Study reports people who experience bullying or abuse have a lower quality of life comparable to those living with chronic health conditions, such as diabetes or depression. The study also reports those who are abused are more likely to develop harmful behaviors such as smoking or binge eating.
McGill researchers report those who suffer from traumatic experiences during childhood, like severe abuse, show significant abnormalities in the structure and cell function in the anterior cingulate cortex, an area of the brain associated with emotion and mood regulation. Researchers believe these changes may contribute to depressive disorders and suicidal ideations, often considered a long term effect of trauma suffered during early life.
Researchers explore how early extreme childhood stress can have a negative impact on social learning and mental health later in life.
Adults who were mistreated as children often have a difficult time managing their emotions and find it hard to implement emotional regulation strategies. Their difficulties can, in turn, harm their own children's emotional development.
According to researchers, the severity of mental health problems such as depression, anxiety and PTSD in childhood survivors of abuse may depend upon the time the abuse first took place, how long it lasted and the severity of the abuse. Sexual abuse of females also has a more detrimental effect on mental health than in males, the study reports.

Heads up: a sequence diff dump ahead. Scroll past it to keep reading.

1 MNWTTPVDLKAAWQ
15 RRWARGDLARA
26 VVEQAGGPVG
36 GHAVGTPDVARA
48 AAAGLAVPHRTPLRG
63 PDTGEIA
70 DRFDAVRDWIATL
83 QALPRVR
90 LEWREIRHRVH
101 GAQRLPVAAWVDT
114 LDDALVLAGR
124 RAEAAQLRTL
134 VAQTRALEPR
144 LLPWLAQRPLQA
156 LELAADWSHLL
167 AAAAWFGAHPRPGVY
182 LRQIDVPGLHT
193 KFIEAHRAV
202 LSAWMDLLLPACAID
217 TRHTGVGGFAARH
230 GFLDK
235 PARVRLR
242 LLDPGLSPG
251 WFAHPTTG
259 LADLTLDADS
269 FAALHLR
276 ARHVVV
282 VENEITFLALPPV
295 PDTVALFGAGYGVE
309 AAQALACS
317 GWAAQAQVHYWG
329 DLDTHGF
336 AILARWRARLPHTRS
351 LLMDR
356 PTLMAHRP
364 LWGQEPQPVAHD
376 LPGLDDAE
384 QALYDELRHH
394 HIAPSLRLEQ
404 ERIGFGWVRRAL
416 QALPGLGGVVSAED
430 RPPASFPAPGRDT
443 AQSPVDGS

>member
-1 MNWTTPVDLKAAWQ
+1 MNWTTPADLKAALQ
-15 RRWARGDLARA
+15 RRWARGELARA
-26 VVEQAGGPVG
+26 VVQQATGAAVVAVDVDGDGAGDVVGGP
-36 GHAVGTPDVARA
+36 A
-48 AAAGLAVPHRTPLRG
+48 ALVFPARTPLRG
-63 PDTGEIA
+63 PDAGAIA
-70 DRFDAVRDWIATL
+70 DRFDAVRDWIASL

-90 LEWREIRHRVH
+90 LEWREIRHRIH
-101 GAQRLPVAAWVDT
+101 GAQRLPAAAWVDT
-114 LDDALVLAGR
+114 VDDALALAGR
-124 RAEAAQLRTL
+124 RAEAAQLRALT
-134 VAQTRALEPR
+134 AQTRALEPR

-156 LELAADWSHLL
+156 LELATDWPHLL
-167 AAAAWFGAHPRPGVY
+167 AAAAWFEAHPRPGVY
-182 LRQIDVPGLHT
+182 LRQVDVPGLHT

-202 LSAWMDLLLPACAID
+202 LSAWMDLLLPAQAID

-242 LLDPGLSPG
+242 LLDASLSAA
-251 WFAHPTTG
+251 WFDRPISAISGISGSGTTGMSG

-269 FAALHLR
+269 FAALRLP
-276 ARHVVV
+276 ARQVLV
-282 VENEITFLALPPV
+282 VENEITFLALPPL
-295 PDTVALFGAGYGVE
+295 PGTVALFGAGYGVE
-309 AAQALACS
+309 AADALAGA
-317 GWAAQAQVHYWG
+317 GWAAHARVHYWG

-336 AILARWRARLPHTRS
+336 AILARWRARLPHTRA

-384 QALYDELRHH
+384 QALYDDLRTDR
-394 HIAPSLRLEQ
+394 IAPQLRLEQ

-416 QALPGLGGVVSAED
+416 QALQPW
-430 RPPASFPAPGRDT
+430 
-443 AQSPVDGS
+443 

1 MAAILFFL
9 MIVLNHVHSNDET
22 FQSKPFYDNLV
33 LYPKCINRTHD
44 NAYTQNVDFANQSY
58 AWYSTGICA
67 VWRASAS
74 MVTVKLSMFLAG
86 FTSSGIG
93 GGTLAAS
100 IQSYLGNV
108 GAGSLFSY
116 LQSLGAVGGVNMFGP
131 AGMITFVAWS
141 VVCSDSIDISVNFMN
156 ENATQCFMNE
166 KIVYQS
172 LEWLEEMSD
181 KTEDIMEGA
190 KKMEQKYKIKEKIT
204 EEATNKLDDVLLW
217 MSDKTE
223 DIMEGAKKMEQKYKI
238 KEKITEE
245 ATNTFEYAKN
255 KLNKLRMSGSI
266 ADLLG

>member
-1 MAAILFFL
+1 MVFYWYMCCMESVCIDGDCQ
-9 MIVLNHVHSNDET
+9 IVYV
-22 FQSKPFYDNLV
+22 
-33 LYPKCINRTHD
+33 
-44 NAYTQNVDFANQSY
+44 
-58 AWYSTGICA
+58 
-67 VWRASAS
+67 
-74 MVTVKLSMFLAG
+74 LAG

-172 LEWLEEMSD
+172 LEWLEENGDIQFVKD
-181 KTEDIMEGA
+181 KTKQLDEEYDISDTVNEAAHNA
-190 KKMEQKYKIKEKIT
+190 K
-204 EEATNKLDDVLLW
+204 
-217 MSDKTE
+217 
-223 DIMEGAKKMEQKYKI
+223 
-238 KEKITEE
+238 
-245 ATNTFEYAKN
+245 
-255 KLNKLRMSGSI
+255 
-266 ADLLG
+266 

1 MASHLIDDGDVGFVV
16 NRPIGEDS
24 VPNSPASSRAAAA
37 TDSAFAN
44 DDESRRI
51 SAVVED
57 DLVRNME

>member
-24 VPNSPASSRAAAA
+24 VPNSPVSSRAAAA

Study links acute stress as a result of childhood maltreatment to accelerated early maturation of the immune system.
Adults who were maltreated as children have an increased risk of being diagnosed with schizophrenia, psychosis, bipolar disorder, and anxiety than their peers who were not abused.
Researchers identify distinctive methylation differences in 12 regions of the male genome between those who had faced abuse as children and those who did not. Scientists say the discovery of this biomarker could be used as a tool for criminal investigations into child abuse.
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A new deep learning algorithm may help children affected by abuse to disclose information about their experiences.
Researchers have developed a new blood test that could help to identify infants who may be experiencing bleeding in the brain as a result of abusive head trauma.
For male victims of childhood mistreatment, specific medications can prevent or reduce epigentic marks and improve behavior, a new study reports. However, this does not appear to be the case for females. Researchers note that the study underlies the importance of recognizing sex differences in research and treatments.